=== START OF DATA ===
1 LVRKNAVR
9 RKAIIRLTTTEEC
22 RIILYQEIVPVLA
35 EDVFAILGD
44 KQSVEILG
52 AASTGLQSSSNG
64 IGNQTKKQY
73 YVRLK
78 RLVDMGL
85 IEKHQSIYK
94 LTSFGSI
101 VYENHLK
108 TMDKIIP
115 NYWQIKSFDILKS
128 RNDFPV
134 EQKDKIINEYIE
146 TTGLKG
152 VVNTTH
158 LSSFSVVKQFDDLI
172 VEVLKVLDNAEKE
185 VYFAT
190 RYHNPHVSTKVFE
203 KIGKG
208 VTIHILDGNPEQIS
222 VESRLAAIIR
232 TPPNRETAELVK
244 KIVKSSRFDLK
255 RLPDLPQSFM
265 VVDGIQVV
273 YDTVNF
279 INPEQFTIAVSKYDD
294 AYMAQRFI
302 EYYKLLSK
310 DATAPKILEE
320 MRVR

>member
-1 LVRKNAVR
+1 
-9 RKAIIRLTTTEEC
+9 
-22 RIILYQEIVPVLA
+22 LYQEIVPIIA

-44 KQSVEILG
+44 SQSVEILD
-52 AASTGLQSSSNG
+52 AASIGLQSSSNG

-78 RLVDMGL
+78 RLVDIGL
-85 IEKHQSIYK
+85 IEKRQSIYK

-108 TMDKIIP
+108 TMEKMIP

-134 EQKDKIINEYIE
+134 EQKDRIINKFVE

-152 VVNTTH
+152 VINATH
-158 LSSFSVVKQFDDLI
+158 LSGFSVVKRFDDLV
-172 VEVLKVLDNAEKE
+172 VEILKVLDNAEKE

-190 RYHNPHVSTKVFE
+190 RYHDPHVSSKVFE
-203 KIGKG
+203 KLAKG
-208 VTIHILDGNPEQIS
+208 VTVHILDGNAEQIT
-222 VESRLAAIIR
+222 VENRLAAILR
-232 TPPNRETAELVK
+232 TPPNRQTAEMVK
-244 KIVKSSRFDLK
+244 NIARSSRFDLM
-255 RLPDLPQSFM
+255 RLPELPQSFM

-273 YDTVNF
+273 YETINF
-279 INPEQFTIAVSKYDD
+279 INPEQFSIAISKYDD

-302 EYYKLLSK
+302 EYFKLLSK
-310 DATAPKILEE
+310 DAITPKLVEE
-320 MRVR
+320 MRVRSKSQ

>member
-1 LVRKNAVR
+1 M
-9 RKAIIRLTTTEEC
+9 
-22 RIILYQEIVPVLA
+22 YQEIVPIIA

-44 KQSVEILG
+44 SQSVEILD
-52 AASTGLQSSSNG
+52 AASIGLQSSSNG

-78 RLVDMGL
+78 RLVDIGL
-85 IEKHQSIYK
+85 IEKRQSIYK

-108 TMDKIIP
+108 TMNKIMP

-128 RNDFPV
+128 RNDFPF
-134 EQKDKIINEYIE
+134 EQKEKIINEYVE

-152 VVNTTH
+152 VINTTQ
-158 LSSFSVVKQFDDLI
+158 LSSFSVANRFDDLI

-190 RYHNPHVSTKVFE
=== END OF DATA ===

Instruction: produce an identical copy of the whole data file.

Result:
1 LVRKNAVR
9 RKAIIRLTTTEEC
22 RIILYQEIVPVLA
35 EDVFAILGD
44 KQSVEILG
52 AASTGLQSSSNG
64 IGNQTKKQY
73 YVRLK
78 RLVDMGL
85 IEKHQSIYK
94 LTSFGSI
101 VYENHLK
108 TMDKIIP
115 NYWQIKSFDILKS
128 RNDFPV
134 EQKDKIINEYIE
146 TTGLKG
152 VVNTTH
158 LSSFSVVKQFDDLI
172 VEVLKVLDNAEKE
185 VYFAT
190 RYHNPHVSTKVFE
203 KIGKG
208 VTIHILDGNPEQIS
222 VESRLAAIIR
232 TPPNRETAELVK
244 KIVKSSRFDLK
255 RLPDLPQSFM
265 VVDGIQVV
273 YDTVNF
279 INPEQFTIAVSKYDD
294 AYMAQRFI
302 EYYKLLSK
310 DATAPKILEE
320 MRVR

>member
-1 LVRKNAVR
+1 
-9 RKAIIRLTTTEEC
+9 
-22 RIILYQEIVPVLA
+22 LYQEIVPIIA

-44 KQSVEILG
+44 SQSVEILD
-52 AASTGLQSSSNG
+52 AASIGLQSSSNG

-78 RLVDMGL
+78 RLVDIGL
-85 IEKHQSIYK
+85 IEKRQSIYK

-108 TMDKIIP
+108 TMEKMIP

-134 EQKDKIINEYIE
+134 EQKDRIINKFVE

-152 VVNTTH
+152 VINATH
-158 LSSFSVVKQFDDLI
+158 LSGFSVVKRFDDLV
-172 VEVLKVLDNAEKE
+172 VEILKVLDNAEKE

-190 RYHNPHVSTKVFE
+190 RYHDPHVSSKVFE
-203 KIGKG
+203 KLAKG
-208 VTIHILDGNPEQIS
+208 VTVHILDGNAEQIT
-222 VESRLAAIIR
+222 VENRLAAILR
-232 TPPNRETAELVK
+232 TPPNRQTAEMVK
-244 KIVKSSRFDLK
+244 NIARSSRFDLM
-255 RLPDLPQSFM
+255 RLPELPQSFM

-273 YDTVNF
+273 YETINF
-279 INPEQFTIAVSKYDD
+279 INPEQFSIAISKYDD

-302 EYYKLLSK
+302 EYFKLLSK
-310 DATAPKILEE
+310 DAITPKLVEE
-320 MRVR
+320 MRVRSKSQ

>member
-1 LVRKNAVR
+1 M
-9 RKAIIRLTTTEEC
+9 
-22 RIILYQEIVPVLA
+22 YQEIVPIIA

-44 KQSVEILG
+44 SQSVEILD
-52 AASTGLQSSSNG
+52 AASIGLQSSSNG

-78 RLVDMGL
+78 RLVDIGL
-85 IEKHQSIYK
+85 IEKRQSIYK

-108 TMDKIIP
+108 TMNKIMP

-128 RNDFPV
+128 RNDFPF
-134 EQKDKIINEYIE
+134 EQKEKIINEYVE

-152 VVNTTH
+152 VINTTQ
-158 LSSFSVVKQFDDLI
+158 LSSFSVANRFDDLI

-190 RYHNPHVSTKVFE